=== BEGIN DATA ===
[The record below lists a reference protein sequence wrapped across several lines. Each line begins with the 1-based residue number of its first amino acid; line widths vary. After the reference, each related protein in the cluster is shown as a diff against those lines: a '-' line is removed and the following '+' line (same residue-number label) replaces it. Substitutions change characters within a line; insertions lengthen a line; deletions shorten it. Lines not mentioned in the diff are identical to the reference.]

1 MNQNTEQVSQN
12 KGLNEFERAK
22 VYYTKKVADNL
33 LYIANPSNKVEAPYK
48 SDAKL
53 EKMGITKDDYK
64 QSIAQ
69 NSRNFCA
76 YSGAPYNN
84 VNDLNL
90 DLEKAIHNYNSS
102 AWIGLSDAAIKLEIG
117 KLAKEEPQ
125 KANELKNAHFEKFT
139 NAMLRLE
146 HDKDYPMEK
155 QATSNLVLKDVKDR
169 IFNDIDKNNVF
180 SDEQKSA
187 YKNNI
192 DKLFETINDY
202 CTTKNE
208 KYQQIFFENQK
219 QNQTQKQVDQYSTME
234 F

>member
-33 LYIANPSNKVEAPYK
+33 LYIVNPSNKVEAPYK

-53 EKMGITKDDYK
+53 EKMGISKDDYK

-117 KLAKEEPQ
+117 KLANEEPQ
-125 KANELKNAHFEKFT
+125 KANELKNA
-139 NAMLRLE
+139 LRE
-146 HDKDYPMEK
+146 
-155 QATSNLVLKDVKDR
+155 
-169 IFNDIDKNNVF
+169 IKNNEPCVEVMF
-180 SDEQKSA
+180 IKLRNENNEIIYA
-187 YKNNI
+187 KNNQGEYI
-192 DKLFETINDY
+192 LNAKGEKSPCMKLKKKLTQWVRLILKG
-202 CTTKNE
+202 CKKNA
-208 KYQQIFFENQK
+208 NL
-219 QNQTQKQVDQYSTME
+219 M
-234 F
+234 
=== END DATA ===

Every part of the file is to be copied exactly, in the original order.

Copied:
[The record below lists a reference protein sequence wrapped across several lines. Each line begins with the 1-based residue number of its first amino acid; line widths vary. After the reference, each related protein in the cluster is shown as a diff against those lines: a '-' line is removed and the following '+' line (same residue-number label) replaces it. Substitutions change characters within a line; insertions lengthen a line; deletions shorten it. Lines not mentioned in the diff are identical to the reference.]

1 MNQNTEQVSQN
12 KGLNEFERAK
22 VYYTKKVADNL
33 LYIANPSNKVEAPYK
48 SDAKL
53 EKMGITKDDYK
64 QSIAQ
69 NSRNFCA
76 YSGAPYNN
84 VNDLNL
90 DLEKAIHNYNSS
102 AWIGLSDAAIKLEIG
117 KLAKEEPQ
125 KANELKNAHFEKFT
139 NAMLRLE
146 HDKDYPMEK
155 QATSNLVLKDVKDR
169 IFNDIDKNNVF
180 SDEQKSA
187 YKNNI
192 DKLFETINDY
202 CTTKNE
208 KYQQIFFENQK
219 QNQTQKQVDQYSTME
234 F

>member
-33 LYIANPSNKVEAPYK
+33 LYIVNPSNKVEAPYK

-53 EKMGITKDDYK
+53 EKMGISKDDYK

-117 KLAKEEPQ
+117 KLANEEPQ
-125 KANELKNAHFEKFT
+125 KANELKNA
-139 NAMLRLE
+139 LRE
-146 HDKDYPMEK
+146 
-155 QATSNLVLKDVKDR
+155 
-169 IFNDIDKNNVF
+169 IKNNEPCVEVMF
-180 SDEQKSA
+180 IKLRNENNEIIYA
-187 YKNNI
+187 KNNQGEYI
-192 DKLFETINDY
+192 LNAKGEKSPCMKLKKKLTQWVRLILKG
-202 CTTKNE
+202 CKKNA
-208 KYQQIFFENQK
+208 NL
-219 QNQTQKQVDQYSTME
+219 M
-234 F
+234 